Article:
It is difficult to avoid reference to epic fantasy series Game of Thrones in Northern Ireland these days. The guide on the Belfast tour bus proudly announced Titanic Studios in the capital’s rejuvenated docklands as the “home of Game of Thrones” and that was only the start of the Game of Thrones film locations I saw while travelling in Northern Ireland.
Right next to the shiny new Titanic Museum in Belfast, die hard GoT fans can do a tour of the studios where filming of the television series is based.
The reason for this is that a Northern Ireland government agency is pumping funding into the project and Northern Ireland is reaping the benefits as tourists flock to Game of Thrones film locations. Similarly to the boost to New Zealand tourism provided by the filming of the Lord of the Rings and The Hobbit trilogies.
The stunning Causeway Coast is a major drawcard for travellers in Ireland, whether or not they are fans. The Giant’s Causeway itself is a seriously photogenic natural wonder but is only the start of the appeal of this coastline, which is scattered with quaint villages, seaside towns and beautiful beaches.
The coastal village of Cushenden, with its lovely sandy beach, is also the proud owner of some seriously spooky caves where Red Priestess Melisandre of Asshai gave birth to the shadow baby.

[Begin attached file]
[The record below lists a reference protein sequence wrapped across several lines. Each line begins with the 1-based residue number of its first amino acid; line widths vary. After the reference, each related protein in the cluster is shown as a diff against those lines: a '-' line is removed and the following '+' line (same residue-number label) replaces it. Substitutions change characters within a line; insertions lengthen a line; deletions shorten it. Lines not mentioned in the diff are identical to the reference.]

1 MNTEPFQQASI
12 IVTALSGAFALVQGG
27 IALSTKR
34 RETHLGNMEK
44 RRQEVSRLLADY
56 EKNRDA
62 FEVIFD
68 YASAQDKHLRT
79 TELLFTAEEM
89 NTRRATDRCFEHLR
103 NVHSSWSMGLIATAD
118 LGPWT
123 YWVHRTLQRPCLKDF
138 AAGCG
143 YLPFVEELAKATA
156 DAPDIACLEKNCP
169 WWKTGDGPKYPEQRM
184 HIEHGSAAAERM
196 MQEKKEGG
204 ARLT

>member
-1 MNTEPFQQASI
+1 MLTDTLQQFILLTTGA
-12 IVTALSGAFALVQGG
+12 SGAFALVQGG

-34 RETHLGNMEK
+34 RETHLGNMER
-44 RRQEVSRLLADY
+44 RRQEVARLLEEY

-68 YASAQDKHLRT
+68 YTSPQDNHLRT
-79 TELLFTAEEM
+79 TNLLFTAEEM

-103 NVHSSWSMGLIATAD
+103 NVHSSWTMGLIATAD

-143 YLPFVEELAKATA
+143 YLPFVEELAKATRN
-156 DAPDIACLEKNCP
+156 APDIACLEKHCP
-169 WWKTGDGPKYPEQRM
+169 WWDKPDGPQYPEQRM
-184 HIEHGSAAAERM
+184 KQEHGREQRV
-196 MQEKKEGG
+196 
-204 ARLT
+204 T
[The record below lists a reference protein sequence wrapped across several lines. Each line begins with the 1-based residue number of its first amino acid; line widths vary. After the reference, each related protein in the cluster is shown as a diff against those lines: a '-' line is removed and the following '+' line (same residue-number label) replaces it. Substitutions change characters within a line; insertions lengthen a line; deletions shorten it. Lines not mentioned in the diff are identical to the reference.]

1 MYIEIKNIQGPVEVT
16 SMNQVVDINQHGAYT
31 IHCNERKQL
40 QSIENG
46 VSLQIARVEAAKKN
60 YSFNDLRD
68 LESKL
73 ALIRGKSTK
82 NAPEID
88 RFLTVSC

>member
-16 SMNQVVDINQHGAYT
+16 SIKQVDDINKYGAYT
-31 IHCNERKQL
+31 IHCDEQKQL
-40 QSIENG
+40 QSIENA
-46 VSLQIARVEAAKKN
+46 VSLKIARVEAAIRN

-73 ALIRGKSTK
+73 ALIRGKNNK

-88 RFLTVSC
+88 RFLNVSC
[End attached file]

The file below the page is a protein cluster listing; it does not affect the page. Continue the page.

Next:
There is more cave action at Ballintoy Harbour, which was used as the landing place on the bleak Iron Islands in series two. In actual fact Ballintoy is a colourful harbour with a charming tea shop.
They filmed the burning of the Seven on Downhill Beach near the town of Portstewart, which is a great place to stay and has many of the traditional seaside town attractions.
A drive inland from Portstewart led to the Dark Hedges, a 200-year-old tunnel of trees that was used as the route Arya Stark took to escape King’s Landing.
Also near Ballymoney is the the Leslie Hill estate, used as a location during the first weeks of filming season one. The field of willows here was used in scenes from the Dothraki Sea.
Other locations in Northern Ireland include the Mourne Mountains, Castle Ward (this stands in for Winterfell), Cairncastle and Shane’s Castle.
Last year I was at another GoT film location, at the gloriously medieval Doune Castle in Scotland.
And of course the other-worldly landscapes of Iceland were used for scenes ‘North of the Wall’.
Other country locations used in the Game of Thrones series so far include Essouria in Morocco, Dubrovnik in Croatia and the island of Malta. So it should be easy to combine exploration of George RR Martin’s world with travel!
by Natasha von Geldern
Do you love travelling to places with literary or film connections?
If you liked this post why not pin it?